Energy

Here’s The Big Problem With Electric Cars Elon Musk Doesn’t Want To Talk About

Electric car proponents often tout how Teslas and other “zero emissions” vehicles are good for the environment because they drastically reduce tailpipe pollution mucking up major cities.

While that’s true, a recent study found the widespread adoption of electric cars simply exports pollution from one area to others.

A recent study published in this month’s American Economic Review found “the electricity used to power [electric cars] has to be generated somewhere, and in certain parts of the United States the resulting power plants emissions might be worse than what’s coming out of the tailpipe,” according to a release.

So while local environments may become cleaner, pollution in other states increase as a result of higher electricity demand to charge cars in, say, Atlanta. The city and surrounding counties become slightly cleaner, but tailpipe emissions are just spread out throughout more states with power plants (mostly using coal and natural gas) that will generate power for Atlanta.

This map demonstrates the issue:

electric car chart

Screenshot of chart from Holland et al. (2016) published in the December 2016 edition of American Economic Review.

“But thanks to the interconnected power grid in the eastern U.S., areas as far away as Minneapolis or northern Maine suffer slightly worse air quality when electric cars in Atlanta power up,” reads the study’s release.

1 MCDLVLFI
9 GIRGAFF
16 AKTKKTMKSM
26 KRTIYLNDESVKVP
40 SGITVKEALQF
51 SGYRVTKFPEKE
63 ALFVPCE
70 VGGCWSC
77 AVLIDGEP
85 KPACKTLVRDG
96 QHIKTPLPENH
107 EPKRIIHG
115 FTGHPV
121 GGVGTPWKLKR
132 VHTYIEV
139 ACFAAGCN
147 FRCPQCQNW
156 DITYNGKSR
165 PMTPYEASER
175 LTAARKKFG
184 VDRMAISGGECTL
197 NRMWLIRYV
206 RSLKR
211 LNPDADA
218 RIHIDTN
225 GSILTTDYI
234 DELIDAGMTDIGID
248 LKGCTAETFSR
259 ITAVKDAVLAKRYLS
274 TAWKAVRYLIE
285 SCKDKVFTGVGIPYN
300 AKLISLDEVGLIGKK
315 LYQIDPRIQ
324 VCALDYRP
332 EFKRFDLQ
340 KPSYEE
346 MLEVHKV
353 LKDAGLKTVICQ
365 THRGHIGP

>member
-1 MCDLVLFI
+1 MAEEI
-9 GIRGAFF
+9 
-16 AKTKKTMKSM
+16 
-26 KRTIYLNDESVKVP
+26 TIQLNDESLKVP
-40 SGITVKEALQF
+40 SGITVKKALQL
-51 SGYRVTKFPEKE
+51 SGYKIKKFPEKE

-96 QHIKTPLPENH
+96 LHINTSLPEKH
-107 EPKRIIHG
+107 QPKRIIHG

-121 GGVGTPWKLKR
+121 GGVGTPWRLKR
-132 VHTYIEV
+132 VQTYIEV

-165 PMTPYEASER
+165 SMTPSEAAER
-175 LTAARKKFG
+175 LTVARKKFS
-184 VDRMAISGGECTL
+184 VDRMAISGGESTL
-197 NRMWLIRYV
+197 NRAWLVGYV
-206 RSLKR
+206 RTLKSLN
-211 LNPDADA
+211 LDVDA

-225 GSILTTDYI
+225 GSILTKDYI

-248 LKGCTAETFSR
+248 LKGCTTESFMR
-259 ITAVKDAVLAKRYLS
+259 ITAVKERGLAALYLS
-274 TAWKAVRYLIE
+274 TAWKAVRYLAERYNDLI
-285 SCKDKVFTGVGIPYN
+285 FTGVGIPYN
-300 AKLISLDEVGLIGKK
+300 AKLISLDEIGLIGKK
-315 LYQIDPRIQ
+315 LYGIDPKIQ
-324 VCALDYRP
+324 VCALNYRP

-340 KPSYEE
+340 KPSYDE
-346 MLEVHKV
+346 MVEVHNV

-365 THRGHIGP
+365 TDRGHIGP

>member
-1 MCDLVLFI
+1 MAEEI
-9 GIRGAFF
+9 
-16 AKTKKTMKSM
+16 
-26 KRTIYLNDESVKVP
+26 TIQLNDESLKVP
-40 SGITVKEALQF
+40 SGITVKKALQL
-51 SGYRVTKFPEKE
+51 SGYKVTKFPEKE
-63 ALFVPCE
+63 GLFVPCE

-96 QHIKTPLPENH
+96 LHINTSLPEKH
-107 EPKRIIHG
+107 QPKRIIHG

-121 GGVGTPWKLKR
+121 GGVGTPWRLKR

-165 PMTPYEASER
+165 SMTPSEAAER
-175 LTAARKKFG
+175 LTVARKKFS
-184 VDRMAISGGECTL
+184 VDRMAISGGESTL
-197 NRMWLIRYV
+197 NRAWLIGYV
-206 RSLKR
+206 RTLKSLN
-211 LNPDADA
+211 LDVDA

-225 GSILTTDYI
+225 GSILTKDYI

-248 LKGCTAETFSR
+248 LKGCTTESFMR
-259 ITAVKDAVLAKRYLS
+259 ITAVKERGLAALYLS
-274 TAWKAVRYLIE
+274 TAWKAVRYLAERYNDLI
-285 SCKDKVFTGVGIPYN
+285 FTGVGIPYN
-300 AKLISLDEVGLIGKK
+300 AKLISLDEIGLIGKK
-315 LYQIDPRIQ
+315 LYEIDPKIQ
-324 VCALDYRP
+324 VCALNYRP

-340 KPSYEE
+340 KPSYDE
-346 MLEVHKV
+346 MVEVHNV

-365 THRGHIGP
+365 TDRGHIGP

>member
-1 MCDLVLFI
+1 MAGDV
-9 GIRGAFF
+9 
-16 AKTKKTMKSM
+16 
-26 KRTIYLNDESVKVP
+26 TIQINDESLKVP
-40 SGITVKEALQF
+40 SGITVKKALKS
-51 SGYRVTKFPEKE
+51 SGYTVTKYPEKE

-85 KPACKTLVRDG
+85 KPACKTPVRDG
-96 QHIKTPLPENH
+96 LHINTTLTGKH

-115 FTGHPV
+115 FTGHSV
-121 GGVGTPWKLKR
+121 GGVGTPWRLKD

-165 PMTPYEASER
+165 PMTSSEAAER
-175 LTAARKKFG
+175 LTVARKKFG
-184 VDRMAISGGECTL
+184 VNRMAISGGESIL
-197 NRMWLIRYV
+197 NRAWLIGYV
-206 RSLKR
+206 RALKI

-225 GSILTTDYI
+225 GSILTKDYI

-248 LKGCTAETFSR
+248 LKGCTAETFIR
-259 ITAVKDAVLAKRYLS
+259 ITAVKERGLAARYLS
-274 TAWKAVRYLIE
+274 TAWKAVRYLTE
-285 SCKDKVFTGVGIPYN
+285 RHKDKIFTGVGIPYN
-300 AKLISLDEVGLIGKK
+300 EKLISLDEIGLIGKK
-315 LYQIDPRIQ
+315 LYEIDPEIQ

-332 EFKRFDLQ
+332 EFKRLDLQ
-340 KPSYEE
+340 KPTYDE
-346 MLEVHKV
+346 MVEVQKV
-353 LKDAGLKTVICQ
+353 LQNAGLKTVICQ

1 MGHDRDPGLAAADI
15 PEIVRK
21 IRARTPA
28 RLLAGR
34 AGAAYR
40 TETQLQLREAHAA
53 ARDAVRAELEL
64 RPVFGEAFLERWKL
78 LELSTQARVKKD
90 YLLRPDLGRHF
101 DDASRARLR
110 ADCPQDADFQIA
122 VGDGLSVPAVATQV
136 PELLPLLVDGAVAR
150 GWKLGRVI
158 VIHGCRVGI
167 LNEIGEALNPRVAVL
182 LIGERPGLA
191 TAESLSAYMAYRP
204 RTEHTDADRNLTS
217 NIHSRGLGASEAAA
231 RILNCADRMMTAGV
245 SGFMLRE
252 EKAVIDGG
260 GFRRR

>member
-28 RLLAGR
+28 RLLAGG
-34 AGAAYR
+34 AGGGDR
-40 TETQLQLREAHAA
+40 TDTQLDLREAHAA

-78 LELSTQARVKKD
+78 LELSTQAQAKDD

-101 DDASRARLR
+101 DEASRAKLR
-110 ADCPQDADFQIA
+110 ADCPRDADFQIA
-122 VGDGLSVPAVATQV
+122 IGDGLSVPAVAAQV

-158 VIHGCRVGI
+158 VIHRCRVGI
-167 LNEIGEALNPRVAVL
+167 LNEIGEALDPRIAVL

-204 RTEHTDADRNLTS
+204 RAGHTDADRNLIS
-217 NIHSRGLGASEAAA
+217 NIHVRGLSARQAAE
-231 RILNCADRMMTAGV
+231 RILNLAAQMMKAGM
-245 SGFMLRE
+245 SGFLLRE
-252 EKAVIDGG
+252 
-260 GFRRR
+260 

“This ‘pollution export’ phenomenon complicates the question of whether electric cars should be subsidized,” reads the release.

This is by no means the first study to call into question the environmental benefits of electric cars, but it does question the value of subsidizing electric cars — especially when they tend to transfer pollution from wealthier, urban coastal areas to less affluent, rural regions.

“Ninety percent of local environmental externalities from driving electric vehicles in one state are exported to others, implying they may be subsidized locally, even when the environmental benefits are negative overall,” economists wrote in their American Economic Review study.

“Geographically differentiated subsidies can reduce deadweight loss, but only modestly,” they concluded.

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